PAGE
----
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    Alex Bregman is the first Jewish player to win a World Series game
    with a walk-off hit

    Houston Astros infielder Alex Bregman notched the first-ever walk-off
    hit by a Jewish player in the World Series when his RBI single drove
    home Derek Fisher to lead his team to an epic 13-12, 10-inning win
    over the Los Angeles Dodgers.

    Name: Alexander David Bregman
    Born: March 30, 1994
    Position: Third baseman / Shortstop
    College: LSU
    2017 Salary: $507,500
    Chilhood History: Bregman is Jewish and was born in Albuquerque, New
    Mexico. He was a member of Albuquerque’s Congregation Albert growing
    up and lived in the Northeast Heights section of Albuquerque.His
    father, Sam Bregman, and his mother, Jackie Bregman, are both lawyers,
    and he has two younger siblings, Jessica and Anthony.
    His grandfather Stan Bregman was the son of Russian Jewish
    immigrants.His grandfather was general counsel for the Washington
    Senators from the late 1960s until the team moved to Texas in 1971 in
    a sale that he negotiated, and he helped the club sign Hall of Famer
    Ted Williams as the team’s general manager. His grandfather saw all of
    his games in high school.His great-grandfather Samuel “Bo” Bregman
    immigrated from Russia to Washington, D.C., around 1900 and married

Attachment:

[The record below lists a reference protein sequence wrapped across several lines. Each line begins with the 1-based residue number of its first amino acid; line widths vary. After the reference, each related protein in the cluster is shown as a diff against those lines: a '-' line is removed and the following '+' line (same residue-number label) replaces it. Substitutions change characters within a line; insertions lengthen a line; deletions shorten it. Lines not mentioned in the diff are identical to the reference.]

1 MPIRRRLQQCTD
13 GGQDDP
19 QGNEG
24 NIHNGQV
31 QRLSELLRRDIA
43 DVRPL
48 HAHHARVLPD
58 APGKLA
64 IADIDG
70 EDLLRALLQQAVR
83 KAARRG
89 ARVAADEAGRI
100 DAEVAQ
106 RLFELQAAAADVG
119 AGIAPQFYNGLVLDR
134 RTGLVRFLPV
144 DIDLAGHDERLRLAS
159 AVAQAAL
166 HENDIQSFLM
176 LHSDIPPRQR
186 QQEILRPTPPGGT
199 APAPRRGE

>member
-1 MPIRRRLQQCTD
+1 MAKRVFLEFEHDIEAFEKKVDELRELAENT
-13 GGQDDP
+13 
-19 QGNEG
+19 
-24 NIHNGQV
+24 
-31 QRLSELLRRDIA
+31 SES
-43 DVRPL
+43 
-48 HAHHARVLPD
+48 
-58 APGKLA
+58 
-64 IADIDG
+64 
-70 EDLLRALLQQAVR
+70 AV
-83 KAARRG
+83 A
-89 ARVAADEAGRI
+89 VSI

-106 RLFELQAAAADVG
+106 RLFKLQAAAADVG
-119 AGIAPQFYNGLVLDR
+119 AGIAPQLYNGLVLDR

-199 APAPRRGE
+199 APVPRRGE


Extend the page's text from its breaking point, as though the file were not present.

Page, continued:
Sadie Hurwitz Bregman.
    Hobbies: Love chess & collecting baseball cards
    Favorite ball player growing up: Derek Jeter
    Most difficult player faced: Chris Sale

    Q: What does it take to achieve the kind of success you have had?

    A: My personal belief is that everyone is created equally. In my
    opinion, talent doesn’t exist. I think it comes down to being obsessed
    with what you want to be. If you are obsessed with what you want to
    be, you will find a way to make it happen. You just have to decide.
    Personally, I haven’t ever been willing to accept that anyone is going
    to be doing more than I am to get better at this game. It’s not just
    about what you want, it’s about how hard you are willing to work to
    get what you want. If you want to be a Division I baseball player,
    work for it. If you want to be the valedictorian, work for it.
    Regardless of what it is, wanting something is a lot different than
    working for something.

    Q: How do you like your manager A.J. Hinch?
    A: A.J. believes in us. I remember when I first got called up, I went
    1-for-30-something and he said, “Hey, I believe in you. I’m moving you
    up in the lineup to the two-hole.” And that right there kind of made
    me feel like I belonged in the Big Leagues. And he does it countless
    times throughout the season with everybody in our lineup. His
    unwavering confidence in us really sets the tone for our team. And his
    belief in his players makes his players want to run through a wall for

    Q:What is about you that makes you so fearless?
    A: I don’t know. I think it’s just due to the preparation I put in in
    the offseason and Spring Training, and knowing that I have such good
    teammates around me, that I just need to do my part and pull my end of
    the rope.